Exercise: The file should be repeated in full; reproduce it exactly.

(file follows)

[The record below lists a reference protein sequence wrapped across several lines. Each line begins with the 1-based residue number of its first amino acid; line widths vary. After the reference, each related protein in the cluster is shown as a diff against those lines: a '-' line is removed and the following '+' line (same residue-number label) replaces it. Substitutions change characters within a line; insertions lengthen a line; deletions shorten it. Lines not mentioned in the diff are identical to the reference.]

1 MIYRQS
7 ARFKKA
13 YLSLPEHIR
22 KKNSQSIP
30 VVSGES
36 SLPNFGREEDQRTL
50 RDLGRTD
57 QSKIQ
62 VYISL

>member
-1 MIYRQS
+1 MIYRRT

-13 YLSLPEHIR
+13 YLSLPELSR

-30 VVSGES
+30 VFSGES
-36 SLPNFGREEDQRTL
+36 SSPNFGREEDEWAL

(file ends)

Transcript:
[The record below lists a reference protein sequence wrapped across several lines. Each line begins with the 1-based residue number of its first amino acid; line widths vary. After the reference, each related protein in the cluster is shown as a diff against those lines: a '-' line is removed and the following '+' line (same residue-number label) replaces it. Substitutions change characters within a line; insertions lengthen a line; deletions shorten it. Lines not mentioned in the diff are identical to the reference.]

1 MIYRQS
7 ARFKKA
13 YLSLPEHIR
22 KKNSQSIP
30 VVSGES
36 SLPNFGREEDQRTL
50 RDLGRTD
57 QSKIQ
62 VYISL

>member
-1 MIYRQS
+1 MIYRRT

-13 YLSLPEHIR
+13 YLSLPELSR

-30 VVSGES
+30 VFSGES
-36 SLPNFGREEDQRTL
+36 SSPNFGREEDEWAL